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Louise Withers, co-producer of the professional tour, is unapologetic. “It’s absolutely normal that once the professional licence is out all amateur licences are withdrawn,” she says. “It’s to make sure the market isn’t oversupplied.

“We’re very proud that ours is an Australian production with an Australian Cast and Australian design team.”

Is she nervous about the play being considered ‘old fashioned’?

“Not at all,” she declares. “In fact I think that’s to be totally celebrated. It’s lovely to be able to go into a theatre and, while you haven’t seen the play before, to a degree you know what to expect — a true ‘drawing room drama’ set in 1952 when it was written, and absolutely true to the spirit of the famous piece. It’ll be like a pair of comfy slippers.

“Actually, we’re finding there are a lot of people in their twenties that are absolute Christie lovers as well, so it’s not just about a more mature market; it’s absolutely a market that spans all ages. That’s the glory of it really.”

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Director Gary Young is also aware of the storming successes enjoyed by recent amateur Mousetraps. His sister reported that her local Tamworth Dramatic Society had, according to local paper The Northern Daily Reader, ‘broken all records’ with their recent March/April production.

Did he feel any urge to update the Christie original?

“The charm of it is to keep it exactly in its period,” he says. “It doesn’t lend itself to updating because it relies so much on the house being completely isolated. As soon as you bring it forward in time you’re in the land of mobile phones and the whole isolation element goes out the window.”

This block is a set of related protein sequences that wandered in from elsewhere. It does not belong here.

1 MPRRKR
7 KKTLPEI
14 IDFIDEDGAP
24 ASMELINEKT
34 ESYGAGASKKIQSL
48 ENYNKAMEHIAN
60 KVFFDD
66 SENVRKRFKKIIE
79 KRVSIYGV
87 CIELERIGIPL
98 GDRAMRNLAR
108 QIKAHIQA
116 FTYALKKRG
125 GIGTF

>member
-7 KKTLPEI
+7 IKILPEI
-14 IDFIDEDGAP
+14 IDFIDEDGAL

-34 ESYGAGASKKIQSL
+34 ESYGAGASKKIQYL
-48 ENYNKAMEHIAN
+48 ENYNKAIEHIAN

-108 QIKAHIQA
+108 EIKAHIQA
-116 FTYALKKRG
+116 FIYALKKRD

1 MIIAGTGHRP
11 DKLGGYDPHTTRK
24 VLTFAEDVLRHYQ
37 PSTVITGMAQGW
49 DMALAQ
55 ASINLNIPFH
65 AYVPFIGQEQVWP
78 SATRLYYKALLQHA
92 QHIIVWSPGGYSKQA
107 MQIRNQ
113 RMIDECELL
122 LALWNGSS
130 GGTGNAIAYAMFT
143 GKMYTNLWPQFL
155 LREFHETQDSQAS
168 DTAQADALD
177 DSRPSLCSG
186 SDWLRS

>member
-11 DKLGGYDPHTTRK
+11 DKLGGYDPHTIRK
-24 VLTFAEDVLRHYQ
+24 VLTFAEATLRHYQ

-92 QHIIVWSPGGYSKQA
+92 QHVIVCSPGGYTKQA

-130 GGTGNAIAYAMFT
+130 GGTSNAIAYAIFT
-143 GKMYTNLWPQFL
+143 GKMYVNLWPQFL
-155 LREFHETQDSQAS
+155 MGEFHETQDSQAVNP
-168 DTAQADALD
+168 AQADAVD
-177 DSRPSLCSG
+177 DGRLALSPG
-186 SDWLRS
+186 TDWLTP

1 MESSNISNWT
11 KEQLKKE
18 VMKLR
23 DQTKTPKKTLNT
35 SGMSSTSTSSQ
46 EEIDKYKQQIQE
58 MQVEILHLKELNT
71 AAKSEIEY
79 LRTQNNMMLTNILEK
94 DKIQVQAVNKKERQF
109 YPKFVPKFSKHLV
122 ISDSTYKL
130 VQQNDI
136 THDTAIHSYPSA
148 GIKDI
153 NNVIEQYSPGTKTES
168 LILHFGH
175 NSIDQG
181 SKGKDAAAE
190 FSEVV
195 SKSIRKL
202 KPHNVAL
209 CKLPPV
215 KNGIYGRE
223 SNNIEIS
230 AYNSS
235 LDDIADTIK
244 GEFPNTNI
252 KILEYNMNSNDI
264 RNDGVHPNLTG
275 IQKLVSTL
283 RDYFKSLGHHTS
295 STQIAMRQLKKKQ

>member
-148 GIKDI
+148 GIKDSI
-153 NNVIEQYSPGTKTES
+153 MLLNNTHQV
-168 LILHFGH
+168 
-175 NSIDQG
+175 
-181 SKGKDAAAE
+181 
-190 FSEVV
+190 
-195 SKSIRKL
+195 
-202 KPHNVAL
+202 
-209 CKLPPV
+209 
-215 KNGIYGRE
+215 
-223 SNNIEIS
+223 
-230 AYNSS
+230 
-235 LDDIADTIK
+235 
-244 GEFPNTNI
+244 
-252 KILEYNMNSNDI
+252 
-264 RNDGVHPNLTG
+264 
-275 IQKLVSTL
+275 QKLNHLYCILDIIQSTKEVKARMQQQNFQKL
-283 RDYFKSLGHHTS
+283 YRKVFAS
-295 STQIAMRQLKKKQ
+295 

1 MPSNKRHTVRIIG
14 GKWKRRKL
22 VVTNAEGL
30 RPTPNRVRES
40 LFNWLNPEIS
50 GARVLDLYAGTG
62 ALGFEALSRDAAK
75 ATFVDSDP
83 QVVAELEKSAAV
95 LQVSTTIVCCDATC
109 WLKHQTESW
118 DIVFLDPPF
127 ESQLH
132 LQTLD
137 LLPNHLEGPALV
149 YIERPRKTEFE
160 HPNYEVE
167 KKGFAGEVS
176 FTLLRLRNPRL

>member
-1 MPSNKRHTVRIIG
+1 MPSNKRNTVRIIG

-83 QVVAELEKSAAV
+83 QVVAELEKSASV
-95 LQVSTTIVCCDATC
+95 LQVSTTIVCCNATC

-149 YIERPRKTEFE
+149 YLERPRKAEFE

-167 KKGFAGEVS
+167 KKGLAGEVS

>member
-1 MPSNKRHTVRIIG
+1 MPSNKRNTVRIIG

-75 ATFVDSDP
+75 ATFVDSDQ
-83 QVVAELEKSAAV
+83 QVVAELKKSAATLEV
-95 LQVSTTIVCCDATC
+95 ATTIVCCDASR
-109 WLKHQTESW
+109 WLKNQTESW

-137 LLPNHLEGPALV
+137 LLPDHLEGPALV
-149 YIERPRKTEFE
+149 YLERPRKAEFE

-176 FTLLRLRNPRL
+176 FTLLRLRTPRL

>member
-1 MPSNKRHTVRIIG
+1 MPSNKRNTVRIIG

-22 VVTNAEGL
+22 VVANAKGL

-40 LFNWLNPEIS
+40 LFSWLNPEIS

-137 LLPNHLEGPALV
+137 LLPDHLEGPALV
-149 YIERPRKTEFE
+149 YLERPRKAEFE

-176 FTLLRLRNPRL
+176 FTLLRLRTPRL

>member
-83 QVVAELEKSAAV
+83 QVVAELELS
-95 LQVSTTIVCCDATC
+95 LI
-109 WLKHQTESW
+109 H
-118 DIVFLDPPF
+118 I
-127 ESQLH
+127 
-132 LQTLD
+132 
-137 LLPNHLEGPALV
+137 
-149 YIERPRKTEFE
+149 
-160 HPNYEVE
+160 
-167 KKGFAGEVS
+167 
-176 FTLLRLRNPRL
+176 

Will he and his actors resist the urge to ‘camp it up’, just a little?

“I won’t be going for laughs,” Young assures me. “The 1950s characters do have their own amusing eccentricities, so there will be wry humour throughout, but it’s actually quite a dark story. Christie based it on an actual case [of childhood abuse] which has tremendous emotional weight.

“It’s all about masks and subtexts. My plan is to treat it like the analysis of a real case. The audience is building their own kind of white board in their mind as all the pieces are presented. You have to be careful not to reveal too much, just the right information — which may be correct or may be a red herring. The delight for the audience is trying to sort it all out.”

Does he expect snobbery from theatre critics and the arty press?

“Certainly there will be two camps on this,” he says. “There’ll be those who will go ‘oh, this is such an old play, why are they bothering to do it?’, and there’ll be those who’ll embrace it and go ‘Christie is the finest writer ever in this genre and this piece hasn’t run for 60 years in London for no reason’. We will just have to do a version for Australia that’s as entertaining and intriguing as we can make it.”

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Agatha Christie’s technical whodunit skills are unsurpassed. Her magic is both obvious and baffling. Who would have thought back in 1952 that now, 60 years later, her very name would still guarantee international film and television ratings.

Amateur theatre groups still waiting in line will just have to wait. Louise Withers has plenty of plans for what could happen after the current ‘comfy slippers’ tour ends.

“It would be fantastic to take it on a regional tour to the rest of Australia,” she enthuses. “The only capital city in the theatre market we don’t get to this time is Brisbane, so we’re hoping to do a season in Brisbane later and then maybe in 2014 go to other regional markets.” 

Originally published in the July / august edition of Stage Whispers.

David Spicer's review.